David Kahn is Senior Counsel in Tyson & Mendes’ San Diego office specializing in the defense of complex, multi-party general litigation and personal injury matters. Mr. Kahn has extensive litigation experience representing individuals, businesses and employers in California state and federal district courts.
Mr. Kahn has successfully resolved many cases involving complex personal injury, wrongful death, real estate, fraud, as well as state and federal workers’ compensation matters. He has successfully briefed several dispositive motions including a residential homicide, briefed a motion in limine to exclude expert testimony in a home invasion shooting case which provided the basis for an overturn on appeal and settled a complex real estate fraud case involving a tourmaline mine. Mr. Kahn also won a first workers’ compensation trial obtaining a take nothing award against an injured worker who claimed she obtained Lyme disease while working part-time for a nursery.
Mr. Kahn received his J.D. in 2000 from California Western School of Law in San Diego earning an Academic Achievement Award in Current Issues in Constitutional Law. He was admitted to the California State Bar in 2000. Mr. Kahn also holds a M.A. in English from San Diego State University and a B.A. from California State University, Northridge.
Outside the practice of law, Mr. Kahn enjoys spending time with his daughter, cooking, listening to his extensive music collection, and following Cleveland sports teams.
Consistent with its mission to deliver justice for all, Tyson & Mendes served justice when it argued and won Howell v. Hamilton Meats & Provisions, the most impactful California Supreme Court decision of the twenty-first century and arguably the last fifty years…
Last year, we reported a California federal district court dismissed a lawsuit filed by the wife of a construction worker who claimed her husband contracted COVID-19 at work and brought the virus home, infecting her as well…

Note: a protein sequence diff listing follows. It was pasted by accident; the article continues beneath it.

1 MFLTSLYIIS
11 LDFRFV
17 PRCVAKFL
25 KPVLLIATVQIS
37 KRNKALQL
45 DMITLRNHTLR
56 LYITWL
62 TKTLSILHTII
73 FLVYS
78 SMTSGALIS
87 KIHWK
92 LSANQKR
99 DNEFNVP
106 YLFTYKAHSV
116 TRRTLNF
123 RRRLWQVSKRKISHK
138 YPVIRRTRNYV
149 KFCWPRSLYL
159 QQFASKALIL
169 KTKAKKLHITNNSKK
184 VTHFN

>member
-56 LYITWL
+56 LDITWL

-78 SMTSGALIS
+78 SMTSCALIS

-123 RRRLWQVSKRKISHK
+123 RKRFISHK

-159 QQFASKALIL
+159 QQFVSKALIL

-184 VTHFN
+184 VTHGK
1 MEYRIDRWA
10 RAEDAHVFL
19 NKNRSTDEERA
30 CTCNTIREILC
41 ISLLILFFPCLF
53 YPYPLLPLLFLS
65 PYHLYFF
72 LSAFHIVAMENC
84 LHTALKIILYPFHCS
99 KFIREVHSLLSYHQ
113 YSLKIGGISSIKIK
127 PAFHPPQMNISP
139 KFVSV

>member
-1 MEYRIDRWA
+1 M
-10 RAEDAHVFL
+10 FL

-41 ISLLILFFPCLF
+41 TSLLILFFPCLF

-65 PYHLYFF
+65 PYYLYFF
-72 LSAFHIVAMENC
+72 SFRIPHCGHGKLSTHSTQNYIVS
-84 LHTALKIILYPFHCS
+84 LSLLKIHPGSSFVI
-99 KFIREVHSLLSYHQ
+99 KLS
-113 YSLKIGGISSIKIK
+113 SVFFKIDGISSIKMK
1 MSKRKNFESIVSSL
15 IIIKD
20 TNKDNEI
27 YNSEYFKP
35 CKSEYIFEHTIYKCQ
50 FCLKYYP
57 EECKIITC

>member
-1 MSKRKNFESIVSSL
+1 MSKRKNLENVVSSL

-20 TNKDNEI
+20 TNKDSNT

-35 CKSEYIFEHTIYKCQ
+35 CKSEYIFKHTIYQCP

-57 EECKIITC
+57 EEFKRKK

The Second District Court of Appeal recently held that the corporate and individual owners of a residence for the disabled had a legal duty to prevent the sexual assault of one of its residents.
The California Supreme Court issued an opinion regarding the highly contested “Dynamex ABC” test. The court held in Vasquez v. Jan-Pro Franchising International, Inc. the test in Dynamex applies retroactively when determining whether a worker should be classified as an employee or independent contractor for the purpose of wage and hour laws applies retroactively.
Could a Medi-Cal lien for recovery of advanced medical expenses be pre-empted by federal law? This was the issue recently decided by the Second District Court of Appeal in L.Q. v. California Hospital Medical Center.[i] The case involves the conflict between federal and state law on whether a state’s Medicaid program can legally claim a lien against a beneficiary’s personal injury settlement without violating the anti-lien provision in the federal Medicare Act. The Court of Appeal reversed the trial court and held the state Medi-Cal lien was valid, allowing recovery of the portion of the settlement proceeds to be attributable to past medical care paid for by Medi-Cal.
In a recent decision, a federal district court for the Northern District of California was asked to resolve a discovery dispute involving the legal advice of in-house counsel which appeared in shared business documents
The Ninth Circuit Court of Appeals affirmed summary judgment in favor of Philadelphia Indemnity Insurance Company (“Philadelphia”) regarding its denial of coverage to Oak Park Unified School District (“Oak Park”) based on a “design defect” exclusion in its policy, holding the denial was not in bad faith even though the Ninth Circuit had previously found the defect exclusion was ambiguous
In our April Newsletter, Tyson & Mendes reported a California federal court dismissed a lawsuit filed by the wife of a construction worker. Plaintiff claimed her husband contracted COVID-19 at work and brought the virus home infecting her as well. Following the dismissal, the district court judge gave plaintiff an opportunity to amend her complaint. At a hearing on May 7, 2021, the court upheld the dismissal without further leave to amend. As of this date, it is unknown whether plaintiff will appeal.
A California federal court has dismissed a lawsuit filed by the wife of a construction worker who claimed her husband contracted COVID-19 at work and brought the virus home infecting her as well. The court held workers’ compensation exclusivity barred the wife’s claim.
According to Law360, there are over 1,400 federal lawsuits fighting denials by insurance carriers for COVID-19 business loss coverage and over 600 such suits in state court. In last month’s Newsletter, we reported the dismissal of the complaint of two Fresno hotels claiming business losses based on the virus exclusion in their respective insurance policies continuing the trend of California courts. (West Coast Hotel Management, LLC…